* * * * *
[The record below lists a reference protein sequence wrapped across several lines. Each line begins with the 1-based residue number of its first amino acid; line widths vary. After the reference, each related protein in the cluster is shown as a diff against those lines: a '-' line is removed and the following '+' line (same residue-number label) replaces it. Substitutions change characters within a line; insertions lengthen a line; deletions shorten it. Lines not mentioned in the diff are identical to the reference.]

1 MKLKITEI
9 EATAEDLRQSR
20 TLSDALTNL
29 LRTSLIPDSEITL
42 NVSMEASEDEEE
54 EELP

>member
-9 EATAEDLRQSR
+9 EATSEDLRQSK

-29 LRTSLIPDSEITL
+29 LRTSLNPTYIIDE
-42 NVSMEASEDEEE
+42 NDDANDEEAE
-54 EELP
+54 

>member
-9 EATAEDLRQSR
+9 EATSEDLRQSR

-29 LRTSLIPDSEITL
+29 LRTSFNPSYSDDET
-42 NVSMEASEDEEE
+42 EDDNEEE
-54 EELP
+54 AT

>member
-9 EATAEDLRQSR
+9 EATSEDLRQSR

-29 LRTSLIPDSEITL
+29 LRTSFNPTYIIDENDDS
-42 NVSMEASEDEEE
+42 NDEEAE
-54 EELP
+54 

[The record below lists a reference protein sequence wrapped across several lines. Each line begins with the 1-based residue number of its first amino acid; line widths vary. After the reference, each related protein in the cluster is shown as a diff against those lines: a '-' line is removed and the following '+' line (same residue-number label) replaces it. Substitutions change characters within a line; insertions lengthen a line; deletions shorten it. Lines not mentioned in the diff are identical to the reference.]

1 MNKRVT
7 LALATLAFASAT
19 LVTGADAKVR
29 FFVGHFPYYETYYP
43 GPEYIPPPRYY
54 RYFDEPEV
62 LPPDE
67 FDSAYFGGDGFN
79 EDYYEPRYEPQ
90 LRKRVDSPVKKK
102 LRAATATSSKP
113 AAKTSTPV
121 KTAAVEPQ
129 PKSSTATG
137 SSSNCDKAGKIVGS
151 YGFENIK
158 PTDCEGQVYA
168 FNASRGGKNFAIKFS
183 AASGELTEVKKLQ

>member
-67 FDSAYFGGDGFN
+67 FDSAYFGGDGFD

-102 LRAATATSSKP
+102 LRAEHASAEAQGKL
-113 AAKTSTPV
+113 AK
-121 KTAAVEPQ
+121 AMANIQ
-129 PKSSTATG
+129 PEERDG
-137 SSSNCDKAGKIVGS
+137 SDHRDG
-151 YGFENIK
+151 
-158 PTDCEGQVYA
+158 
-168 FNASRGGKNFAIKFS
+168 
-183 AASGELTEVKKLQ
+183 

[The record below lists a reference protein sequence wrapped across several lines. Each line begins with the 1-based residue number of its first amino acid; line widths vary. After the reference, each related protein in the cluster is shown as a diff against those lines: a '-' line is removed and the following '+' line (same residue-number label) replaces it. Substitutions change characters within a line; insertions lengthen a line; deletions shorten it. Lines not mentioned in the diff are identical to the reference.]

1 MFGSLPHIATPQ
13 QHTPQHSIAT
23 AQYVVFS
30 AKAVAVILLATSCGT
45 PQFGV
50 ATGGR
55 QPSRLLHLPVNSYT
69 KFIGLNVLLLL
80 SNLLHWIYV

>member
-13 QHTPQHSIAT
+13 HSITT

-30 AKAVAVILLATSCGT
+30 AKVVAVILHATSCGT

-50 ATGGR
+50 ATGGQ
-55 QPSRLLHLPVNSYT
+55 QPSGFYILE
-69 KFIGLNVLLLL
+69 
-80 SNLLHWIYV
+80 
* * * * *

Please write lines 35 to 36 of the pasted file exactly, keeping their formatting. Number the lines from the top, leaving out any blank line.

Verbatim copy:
[The record below lists a reference protein sequence wrapped across several lines. Each line begins with the 1-based residue number of its first amino acid; line widths vary. After the reference, each related protein in the cluster is shown as a diff against those lines: a '-' line is removed and the following '+' line (same residue-number label) replaces it. Substitutions change characters within a line; insertions lengthen a line; deletions shorten it. Lines not mentioned in the diff are identical to the reference.]

1 MNKRVT